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British Sea Power - Interview

  by John Clarkson

published: 22 / 1 / 2002

British Sea Power - Interview


With their new EP 'Remember Me' just out , British Sea Power have been described as the equivalent of " a Force Ten gale on the peak of Scalfell Pike" . One of the highly tipped bands of the moment, they speak about their unique vision of rock 'n' roll

One of the highly tipped new bands in Britain at the moment, British Sea Power moved from obscurity into the public eye in December after releasing their second EP 'Remember Me' on Geoff Travis's infamous Rough Trade label. The group, which consists of vocalist and guitarist Yan ;guitarist Hamilton ; bassist Noble and drummer Wood, formed in the Lake District in 2000, but, after moving briefly to Reading, relocated to Brighton, where they released their debut single, 'Fear of Drowning',on their own Golden Chariot imprint in the Spring of last year. The quartet have been described as the equivalent of " a Force Ten gale on the peak of Scalfell Pike" and combine their exuberant and amplified guitar sound with hoarse, enthusiastic vocals from Yan. They have drawn comparisions with Joy Division, but describe themselves as "attractively positioned halfway between Laibach and Belle and Sebastian" and include among their influences James Osterberg (Iggy Pop), aviator Charles Lindberg and magic lanternist and pioneer filmmaker George Abbot Smith. Unorthodox and free thinking in all other details as well, the group, which runs its own monthly club Club Sea Power, dresses it stage set with foliage, pine needles and sculptures of owls and other birds, and frequently ends its regular shows in London and Brighton with its members trashing their guitars with branches. As well as ornithology, the band claims to have a fascination with maps and the Czech Republic, listing one of its ambitions as wanting to play a gig in the Municipial House in Prague. Intrigued, Pennyblackmusic was keen to learn more. While they sometimes arrange interview location by Ordnance Survey as "reassurance that the age of initiative is not yet entirely worn out", Yan, Hamilton, Noble and Wood opted to talk to Pennyblackmusic about their unique vision of rock 'n' roll by the more conventional option of e-mail. PB : British Sea Power released its first single, Fear of Drowning, on its own Golden Chariot label earlier this year. How many copies of this single were made, and are they still available? Do you hope to use Golden Chariot again in the future either to release records by yourself or by other groups? BSP : We had 1000 printed up. We still have a few available, but they may be gone by the time you read this. We are keeping a few to award as prizes in this summer's British Sea Power Sports Day. This is special pageant that will feature the under-12s yard-of-ale competition, the world famous women turning into hares race and as much potato as you can eat. There are no current plans to release records on Golden Chariot as we are busy, but yes, it's always there if we fancy. PB : The band has recently signed to the Rough Trade label, who have just released your second single, Remember Me. When did Rough Trade first get in contact with you? Why did you decide to sign with them? BSP : Geoff Travis came, unannounced, to a Club Sea Power night in Brighton and thoroughly enjoyed it. He approached us after the show and said he'd love to put our records out. Geoff is an unusual phenomenon in the world of recorded sound: someone whose interest and satisfaction seems to come almost entirely from finding musicians who interest him and then releasing their records. That well-loved creature, artistic control, is important to us and Geoff is quite happy to facilitate our plans and ideas: even our insistence on having our eventual album launch party in Finland's Isojärvan National Park. Rough Trade are part of our gang now just as much as we are part of theirs. PB : 'Remember Me' has been released both as a CD and also as a 7" single. Which format does the band prefer? Vinyl or CD? BSP : "We prefer the sound of 7", but the convenience of a Compact Disc." PB : Most of the members of the band come from the Lake District. The group has since then relocated briefly to Reading, and now onto Brighton. Why did you decide to move there rather than the traditional haven for provincial bands of London? How do you think this has been of benefit to the group? BSP : London is a grimy hurried place, isn't it? Sussex hosts the curvaceous South Downs, while the winter evenings typically see some impressive flocks of Starlings gathering over Brighton's West Pier. Brighton also has some interesting connections with rock'n'roll at its most elevated. For example, the 1966 London-Brighton Vintage Car Rally, an event that Roy Orbison was proud to take part in. PB : One of the critical comments that has been made about the band is that its "Most obvious reference point would seem to be early Joy Division", whom you recall in your "clear determination to make a noise that hasn't existed before." Would you agree with that assessment? BSP : We certainly don't have a clear determination to make a noise that <has> existed before. We prefer not to compare ourselves to this band or that band, or say we're better than this band or other. We prefer to say we're better than this <time>. We just feel a bit removed from this time we're in. There's one fellow who says that "Music and myth are machines for the suspension of time." With our music, we want to suspend this moment's endlessly trilling mobile phones and endless devaluation of the glorious rock form. Any band who are any good at all should take you out of the moment, take you somewhere else altogether." PB : The band claims that it has drawn inspiration from James Osterberg and the famous aviator Charles Lindbergh, plus magic-lanternist and pioneer filmmaker George Albert Smith. Why have these two latter figures been such an influence, and who was George Albert Smith ? BSP : Charles Lindbergh was, of course, the first man to fly across the Atlantic alone. But it's the nature of how he achieved it that is soinspiring. Rather than create the most powerful multi-engine plane, with all new equipment, he did it on a budget. He removed all unnecessary equipment, including navigation lights and parachute. With just a few jam sandwiches he flew the long journey across the Atlantic, solo, in his modest plane, The Spirit Of St Louis. James Osterberg took on the name Iggy Pop and did exactly the same thing for rock'n'roll. The two men cometogether in one of our songs, where 'Louie Louie meets The Spirit Of St Louis.' George Albert Smith is someone we came across since moving to Brighton. He was a stage hypnotist and psychic, astronomer and magic-lantern lecturer, as well as a pioneer film-maker at the start of the 20th Century. At that time, apparently, Hove was the centre of the world's film industry. Now, of course, with British Sea Power in town it's the centre of the rock industry." PB : British Sea Power describes its live shows as being of "uncommon valour". At the moment, the band has been concentrating on playing gigs in the London and Brighton areas. Do you hope to play shows elsewhere in Britain during the forthcoming year? What can an audience expect from a British Sea Power show? BSP : "We did want to play forests and outdoor venues, but now Pulp have beaten us to it. Though we will still do it. There are some outdoor venues on the coast we'd like to play. We'd like to do some shows in some of Friedensreich Hundertwasser's buildings in Austria and Germany. And at the Municipal Theatre in Prague. An audience can expect much from a BSP show: hot gypsy jazz, rock music and enough money left over for a pie or pastie on the way home. PB : You've been to known trash guitars at the end of your set with branches, and also to decorate the stage of your set with foliage and life-size statues of birds. Why do you do this? Is this just because you, as a band, are nature and bird lovers, or are there other reasons? BSP : The foliage and birds help to create an atmosphere. It's nice to make an effort, isn't it? Music venues are generally lifeless places, stained by untold years of Stereophonics sweat. We like to bring things we love along with us to make us feel more at home and to give the audience something to look at rather our gawping faces. We do love nature, and birds are remarkable for their ability to fly. Most of us come from the Lake District, so part of it is also bringing some of that with us. PB : You also run your own monthly club nights, Club Sea Power, in Brighton. What sort of music is played at it, and what else goes on at these events? Does the band usually play a live set ? BSP : It's not a club in terms of 'night club', rather it's more like our own version of a youth club/community drop-in centre. The band always play and we always debut new material at Club Sea Power, finished or unfinished. We usually have another band who we like playing with, or some other alternative form of entertainment, like last month's fashion event which brought fishermen, rigging, rum rations, strobes and a concise contemplation of lingerie styles over the past 200 years. Club Sea Power will now be alternating between Brighton and London. We'd like to get a falconer and a boogie-woogie pianist in future ones. The next scheduled Club Sea Power is on Friday 30 March at Brighton Freebutt. PB : The band has a fascination with the Czech Republic and all things Czech. 'A Lovely Day Tomorrow', the second track on 'Remember Me' touches on the country's history. You also make reference to the Czech writer Jaroslav Hasek on your website, and you have said that you would like to play a gig in the Municipal House in Prague. What is it that you find so appealing about the Czech Republic ? BSP : The Czech people have lived a troubled history of repression and pawning by powerful neighbours. Yet there is dignity and optimism in their indomitable spirit, as seen in their much loved President Masaryk, who could do a handstand on a horse at the age of 70. It's a country which can climb out of a dark hole, then celebrate by building a magnificent theatre. We liked seeing the beauties in Prague, where Hamilton and Noble met a tramp who did fantastic farts on demand for a few crowns. PB : One of the things that you have said that you like about the Czech Republic is its ability "To bet on horses with three legs but with beautiful names". What did you mean by that statement? BSP : "This is a quote from a book by the holy fool Bohumil Hrabal, a Czech writer who fully realised that we are all at once glorious and ridiculous. He spent most of his life drunk, but had a keen eye for all things tragic and magic in the world." PB : British Sea Power has an album coming out next year. Do you have a name for it yet? Even Geoff Travis at Rough Trade has said that he is unsure what it's going to sound like. Could you give us any indication of what is likely to appear on it? When is the album likely to be released ? BSP : The album should be released early summer 2002. We hope the album will emit a similar aura to a Turner seascape. PB : Thank you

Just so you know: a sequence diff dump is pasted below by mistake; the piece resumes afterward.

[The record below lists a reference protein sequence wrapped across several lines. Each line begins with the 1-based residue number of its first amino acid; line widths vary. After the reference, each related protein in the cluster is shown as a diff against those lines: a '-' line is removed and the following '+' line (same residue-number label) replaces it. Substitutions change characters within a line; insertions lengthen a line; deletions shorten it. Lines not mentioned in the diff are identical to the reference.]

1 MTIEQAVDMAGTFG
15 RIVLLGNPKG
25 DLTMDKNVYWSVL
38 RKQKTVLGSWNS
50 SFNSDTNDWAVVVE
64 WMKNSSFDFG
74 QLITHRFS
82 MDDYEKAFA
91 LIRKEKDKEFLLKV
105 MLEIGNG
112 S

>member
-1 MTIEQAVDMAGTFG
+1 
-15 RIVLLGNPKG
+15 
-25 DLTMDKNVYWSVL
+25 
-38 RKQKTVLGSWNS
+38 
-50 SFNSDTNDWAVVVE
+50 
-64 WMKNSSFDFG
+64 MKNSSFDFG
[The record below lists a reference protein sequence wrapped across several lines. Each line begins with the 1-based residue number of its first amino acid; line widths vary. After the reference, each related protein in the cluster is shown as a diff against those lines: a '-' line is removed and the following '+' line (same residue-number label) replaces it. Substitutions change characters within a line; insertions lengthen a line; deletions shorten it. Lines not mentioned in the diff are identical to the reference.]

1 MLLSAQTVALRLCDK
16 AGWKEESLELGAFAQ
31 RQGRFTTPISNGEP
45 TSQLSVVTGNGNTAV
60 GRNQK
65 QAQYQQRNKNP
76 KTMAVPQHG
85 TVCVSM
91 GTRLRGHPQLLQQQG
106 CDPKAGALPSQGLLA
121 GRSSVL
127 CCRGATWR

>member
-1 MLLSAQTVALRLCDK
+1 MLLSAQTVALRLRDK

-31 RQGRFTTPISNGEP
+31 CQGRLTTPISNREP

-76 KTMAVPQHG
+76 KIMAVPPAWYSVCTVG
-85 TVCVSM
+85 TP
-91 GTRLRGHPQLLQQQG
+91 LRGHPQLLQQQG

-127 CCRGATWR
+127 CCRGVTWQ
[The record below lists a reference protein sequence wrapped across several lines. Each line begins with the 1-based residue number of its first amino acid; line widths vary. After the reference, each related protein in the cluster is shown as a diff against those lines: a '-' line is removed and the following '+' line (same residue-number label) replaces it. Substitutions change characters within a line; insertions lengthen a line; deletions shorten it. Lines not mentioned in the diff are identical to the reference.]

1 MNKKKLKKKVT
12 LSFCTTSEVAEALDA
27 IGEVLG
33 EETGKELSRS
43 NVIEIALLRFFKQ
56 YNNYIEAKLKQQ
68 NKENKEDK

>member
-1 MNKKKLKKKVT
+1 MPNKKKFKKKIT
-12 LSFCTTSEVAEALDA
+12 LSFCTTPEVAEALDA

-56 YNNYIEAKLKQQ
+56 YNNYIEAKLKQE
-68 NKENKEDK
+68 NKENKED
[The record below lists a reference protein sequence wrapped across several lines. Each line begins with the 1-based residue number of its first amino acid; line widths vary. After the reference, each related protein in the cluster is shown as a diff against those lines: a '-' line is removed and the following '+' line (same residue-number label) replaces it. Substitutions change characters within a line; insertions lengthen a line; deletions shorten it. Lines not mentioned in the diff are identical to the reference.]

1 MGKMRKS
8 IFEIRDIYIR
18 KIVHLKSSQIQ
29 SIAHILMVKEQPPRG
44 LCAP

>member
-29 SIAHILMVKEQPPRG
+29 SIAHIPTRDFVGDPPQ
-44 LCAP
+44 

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British Sea Power - Interview

British Sea Power - Interview

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Interview (2007)
British Sea Power - Interview
British Sea Power have always traipsed a line between profundity and ridiculousness, and philosophical thought and the surreal. John Clarkson speaks to singer and guitarist Yan about the group's soon-to-be-released third album, 'Do You Like Rock Music ?'